Filling the gap in the extragalactic census: A study at 21 cm and in the near -infrared
Fundamental to a complete understanding of galaxy properties, formation, and evolution is a thorough knowledge of the local galaxy population. Until we understand the nearest, most easily detectable galaxies in the Universe it will be impossible to deduce galaxy history. The reliance on optical detection of galaxies has biased most surveys against the lowest mass, lowest luminosity, and lowest surface brightness systems. The primary goal of this thesis is to fill this gap in the extragalactic census.
We use the 21 cm line of neutral hydrogen to search for galaxies in the local universe. The Arecibo DualBeam Survey (ADBS) has detected 265 galaxies, only half of which have previously identified optical counterparts. These detections are used in the calculation of the HI mass function for which the low mass end is better determined than any previous survey. We find a faint end slope of α = −1.6 in the field, but α = −1.2 in the Virgo Cluster region. The difference in the slopes is an indication that the slope of the mass function is not universal but is environmentally dependent.
The steep slope of the HI mass function demonstrates that we have identified a population of galaxies missed in optical surveys. We use near infrared observations from 2-Micron All-Sky Survey (2MASS) and optical images from the digitized POSS data, in conjunction with the HI data, to study the relationships between gas and stars in this unique sample.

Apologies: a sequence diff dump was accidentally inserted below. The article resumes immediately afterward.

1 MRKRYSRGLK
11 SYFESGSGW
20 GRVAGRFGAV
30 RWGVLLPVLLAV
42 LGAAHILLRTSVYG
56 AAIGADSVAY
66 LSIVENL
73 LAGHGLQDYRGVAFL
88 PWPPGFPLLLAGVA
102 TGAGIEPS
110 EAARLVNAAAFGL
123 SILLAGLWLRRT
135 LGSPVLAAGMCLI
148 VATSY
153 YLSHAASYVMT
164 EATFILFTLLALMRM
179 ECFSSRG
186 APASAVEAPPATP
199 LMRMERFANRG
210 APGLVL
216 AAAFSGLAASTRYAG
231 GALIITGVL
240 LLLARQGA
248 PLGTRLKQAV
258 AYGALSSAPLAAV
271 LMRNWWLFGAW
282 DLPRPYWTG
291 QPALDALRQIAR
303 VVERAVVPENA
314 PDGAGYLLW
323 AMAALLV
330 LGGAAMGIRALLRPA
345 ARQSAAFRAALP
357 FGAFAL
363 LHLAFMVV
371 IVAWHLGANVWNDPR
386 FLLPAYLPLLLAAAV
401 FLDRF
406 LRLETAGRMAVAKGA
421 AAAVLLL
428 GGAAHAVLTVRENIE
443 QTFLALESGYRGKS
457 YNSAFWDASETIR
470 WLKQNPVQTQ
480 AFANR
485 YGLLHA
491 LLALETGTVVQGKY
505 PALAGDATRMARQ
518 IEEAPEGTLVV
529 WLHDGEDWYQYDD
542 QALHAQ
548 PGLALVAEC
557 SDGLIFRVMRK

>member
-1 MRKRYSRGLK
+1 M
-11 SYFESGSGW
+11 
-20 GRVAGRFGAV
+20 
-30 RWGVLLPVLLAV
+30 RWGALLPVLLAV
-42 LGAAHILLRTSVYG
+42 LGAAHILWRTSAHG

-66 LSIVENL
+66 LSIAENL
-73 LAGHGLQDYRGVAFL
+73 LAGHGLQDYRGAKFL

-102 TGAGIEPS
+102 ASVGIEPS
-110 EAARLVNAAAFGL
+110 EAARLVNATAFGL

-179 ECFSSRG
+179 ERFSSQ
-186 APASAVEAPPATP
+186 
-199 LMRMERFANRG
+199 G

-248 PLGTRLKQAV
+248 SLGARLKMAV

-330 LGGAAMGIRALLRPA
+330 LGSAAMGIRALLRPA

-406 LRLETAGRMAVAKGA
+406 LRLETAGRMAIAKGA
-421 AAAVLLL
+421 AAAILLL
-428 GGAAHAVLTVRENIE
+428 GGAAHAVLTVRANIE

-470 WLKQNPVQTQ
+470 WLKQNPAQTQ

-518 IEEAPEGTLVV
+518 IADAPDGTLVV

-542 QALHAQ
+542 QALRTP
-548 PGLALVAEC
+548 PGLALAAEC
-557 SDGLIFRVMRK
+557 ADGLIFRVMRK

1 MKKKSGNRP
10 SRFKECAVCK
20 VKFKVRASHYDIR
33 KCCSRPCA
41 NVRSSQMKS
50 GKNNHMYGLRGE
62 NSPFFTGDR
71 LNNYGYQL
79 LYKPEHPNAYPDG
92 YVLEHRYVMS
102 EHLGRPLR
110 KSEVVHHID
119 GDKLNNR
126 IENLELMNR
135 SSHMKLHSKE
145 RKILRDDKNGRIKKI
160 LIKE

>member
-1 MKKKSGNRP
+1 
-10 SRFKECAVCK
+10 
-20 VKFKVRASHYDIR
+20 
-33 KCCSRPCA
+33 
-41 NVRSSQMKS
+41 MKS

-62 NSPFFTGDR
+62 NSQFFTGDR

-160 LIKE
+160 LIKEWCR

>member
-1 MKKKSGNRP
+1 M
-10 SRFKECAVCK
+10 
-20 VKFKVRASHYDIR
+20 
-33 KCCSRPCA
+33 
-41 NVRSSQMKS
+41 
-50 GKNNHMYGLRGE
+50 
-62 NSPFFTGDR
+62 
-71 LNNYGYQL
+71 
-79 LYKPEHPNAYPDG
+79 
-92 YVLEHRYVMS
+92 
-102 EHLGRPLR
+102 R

The combination of HI, near infrared, and optical data allow us to examine the detailed characteristics of the galaxy profiles for a subsample of the ADBS galaxies as well as to study the global inter-relations of galaxy properties at these wavelengths. We use the measurements such as galaxy color, luminosity, and gas-to-star ratio to probe differences in the evolutionary state of galaxies and examine how observational properties of galaxies such as surface brightness affect the fraction of a galaxy's mass in gas, stars, and dark matter.